January 29, 2014 By KS Shameer

In An Antique Land: The Ironies of History

ghishAfter reading In an Antique Land, a cynic might say that Amitav Ghosh has contrived a novel. The novel, of course, attempts to create a landscape which shelters many mindscapes and social spaces using the building blocks of memory, history and an anthropologist’s dairy notes. Though a novelist needs to have raw materials to work on, we inanely believe that his success remains in the less control he has over his craft, allowing thereby the craft to steadily develop on its own beyond the confines of the raw materials. In an Antique Land seems to rarely grow out of the raw materials that Ghosh used: the Cairo geniza documents, his life in the rural space of Egypt and his memorable interactions with people there and the tale of Abraham Ben Yiju’s slave whose missives and communiqués with his master that Ghosh chanced upon among the geniza documents is the focus of the novel. The developments in the novel go according to the author’s plan and outline.

However, In an Antique Land is a brilliant narrative of Egypt as a metaphor. In the novel the land, now ransacked by geopolitical tensions, stands for life before and after the advent of modernity.  There is an invisible thread linking the Cairo geniza documents-despite their being Jewish records-with the present Egyptians (all Muslims) with whom Ghosh interacts. That thread is the nothing but the very life that people live uninhibited by their differences. Though cultural differences are expressed through jokes and sarcasm about the other (Egyptians often joke about the ‘strange Indian practice of burning the dead), conviviality and love is all that bypass the occasional surfacing of differences. Their co-existence is well reflected in the culture spread all across the world by the mystical stream of religion and preserved in the popular forms of religious observance including the maintenance of geniza documents and the celebration of mawlid. Though it is not as engrossing a tale as Ghosh’s Sea of Poppies and the Glass Palace, it is a trance-like retelling of his life and encounters in a landscape, which cherishes so many dreams and tales, interactions and interventions, and the warmth of living together and the ruptures of breaking apart. That Ghosh does not miss any of these in the novel makes the book a must read.

In an Antique Land consists of four parts sandwiched between the prologue, which spells out the narrative thrust of the book-the author’s search for the identity of Abraham  Ben Yiju’s slave, and an epilogue, which briefly leads us to the framework of ideas and philosophy which motivated Ghosh to write the book. The parts are named Lataifa, Nashawy (two Egyptian towns) and Mangalore, the first two parts mostly being the writer’s life in the two Egyptian towns as a scholar doing research on anthropology with the parallel narration about his being introduced to Abraham Ben Yiju and his slave by the geniza documents. The author goes to Mangalore, where Abraham Ben Yiju lived for a while, to get a linguistic puzzle solved (i.e. slave’s name Bomma), the thrust of the part being the mutual love and care between a slave and master (which helps us doubt the modern academic narratives on the medieval slavery, aided further by the author’s elaborate narration on the practice as a ‘fictive tie of kinship’ mediated by intense love and belonging (‘I hesitate to call it love because documents offer no certain proof’).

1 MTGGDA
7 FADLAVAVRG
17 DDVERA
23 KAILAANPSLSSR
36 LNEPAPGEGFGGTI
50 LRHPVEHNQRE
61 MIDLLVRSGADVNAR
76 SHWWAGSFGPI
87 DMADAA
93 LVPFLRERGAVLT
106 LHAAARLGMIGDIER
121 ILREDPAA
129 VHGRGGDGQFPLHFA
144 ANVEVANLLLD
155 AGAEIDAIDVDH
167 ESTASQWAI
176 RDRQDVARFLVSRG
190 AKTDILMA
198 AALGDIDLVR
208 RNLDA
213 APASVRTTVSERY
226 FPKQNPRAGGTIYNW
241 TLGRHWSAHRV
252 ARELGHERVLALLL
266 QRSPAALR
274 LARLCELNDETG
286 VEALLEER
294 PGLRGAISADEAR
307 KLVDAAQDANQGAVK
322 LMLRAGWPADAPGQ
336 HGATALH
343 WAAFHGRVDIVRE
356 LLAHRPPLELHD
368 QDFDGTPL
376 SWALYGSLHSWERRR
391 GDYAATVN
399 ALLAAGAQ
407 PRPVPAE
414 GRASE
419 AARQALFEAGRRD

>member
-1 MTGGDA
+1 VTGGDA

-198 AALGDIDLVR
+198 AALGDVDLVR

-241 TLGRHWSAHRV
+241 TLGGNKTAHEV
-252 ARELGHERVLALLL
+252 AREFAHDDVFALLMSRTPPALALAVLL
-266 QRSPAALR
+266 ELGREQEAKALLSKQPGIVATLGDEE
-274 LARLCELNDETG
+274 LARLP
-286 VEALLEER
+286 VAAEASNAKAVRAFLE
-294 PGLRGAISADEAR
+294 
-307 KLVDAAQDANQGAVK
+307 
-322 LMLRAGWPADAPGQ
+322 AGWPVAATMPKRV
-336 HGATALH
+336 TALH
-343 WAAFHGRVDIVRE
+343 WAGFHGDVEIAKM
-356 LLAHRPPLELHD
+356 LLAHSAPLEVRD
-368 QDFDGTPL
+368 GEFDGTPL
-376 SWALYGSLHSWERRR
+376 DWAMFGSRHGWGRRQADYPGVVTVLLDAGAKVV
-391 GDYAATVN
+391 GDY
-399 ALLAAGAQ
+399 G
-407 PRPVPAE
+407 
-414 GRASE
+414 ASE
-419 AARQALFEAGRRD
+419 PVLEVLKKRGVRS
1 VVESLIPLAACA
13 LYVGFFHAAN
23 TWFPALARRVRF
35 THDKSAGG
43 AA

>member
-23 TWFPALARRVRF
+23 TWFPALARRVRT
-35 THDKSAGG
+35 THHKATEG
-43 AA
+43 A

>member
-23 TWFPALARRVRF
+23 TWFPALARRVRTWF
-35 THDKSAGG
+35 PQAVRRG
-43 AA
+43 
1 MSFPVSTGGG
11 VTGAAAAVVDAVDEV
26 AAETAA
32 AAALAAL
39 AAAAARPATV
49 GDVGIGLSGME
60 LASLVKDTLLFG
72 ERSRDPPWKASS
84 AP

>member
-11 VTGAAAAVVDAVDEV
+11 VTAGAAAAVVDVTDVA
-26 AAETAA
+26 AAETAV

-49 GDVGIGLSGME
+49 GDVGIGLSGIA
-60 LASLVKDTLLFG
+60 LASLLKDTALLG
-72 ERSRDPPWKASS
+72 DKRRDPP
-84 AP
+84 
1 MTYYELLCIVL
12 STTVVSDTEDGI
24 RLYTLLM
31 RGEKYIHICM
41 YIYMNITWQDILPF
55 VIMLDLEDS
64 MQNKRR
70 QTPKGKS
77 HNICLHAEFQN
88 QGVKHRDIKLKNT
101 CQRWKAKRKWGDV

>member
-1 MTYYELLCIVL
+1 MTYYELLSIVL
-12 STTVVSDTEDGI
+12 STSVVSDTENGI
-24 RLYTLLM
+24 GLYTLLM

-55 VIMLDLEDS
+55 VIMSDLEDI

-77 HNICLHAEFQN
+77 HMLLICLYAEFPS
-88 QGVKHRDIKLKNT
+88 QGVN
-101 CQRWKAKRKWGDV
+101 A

There are many frameworks of ideas which went into the making of this book. There is this stratum of living borne out by the mysticism of Abraham Ben Yiju, his slave, the people of Egypt (in fact everywhere in the world); the geniza documents (the sheer example of perseverance when the Jews in Cairo decided to preserve whatever written documents in the geniza-literally ‘treasure house’ an older version of today’s archives); and the warmth of friendship and love expressed by the author’s Muslim hosts (‘The fact was that despite the occasional storms and turbulence their country had seen, despite even the wars that some of them had fought in, theirs was a world that was far gentler, far less violent, very much more humane and innocent than mine.

I could not have expected them to understand an Indian’s terror of symbols)’. This stand of living is a perfect foil for modernity and its politics, which is hoisted on structured violence shown by the police guards in front of the tomb of Sidi Abu Hasira.

I would like to encapsulate the whole novel, which is more remarkable for the novelist’s multifaceted scholarship-his Arabic; his taste for linguistic nuances as well as the history and anthropology of mysticism; an empathy with the popular forms of religion etc-than his craft, in a short paragraph about the Cairo geniza:

“The irony is that for the most part they went to countries which would have long since destroyed the geniza had it been a part of their own history. Now it was Masr, which had sustained the Geniza for almost a millennium that was left with no trace of its riches: not a single scrap or shred of paper to remind her of that aspect of her past.

It was as though the borders that were to divide Palestine several decades later had already been drawn, through time rather than territory, to allocate a choice of Histories.”

It is this irony of history and history writing that In an Antique Land narrates.

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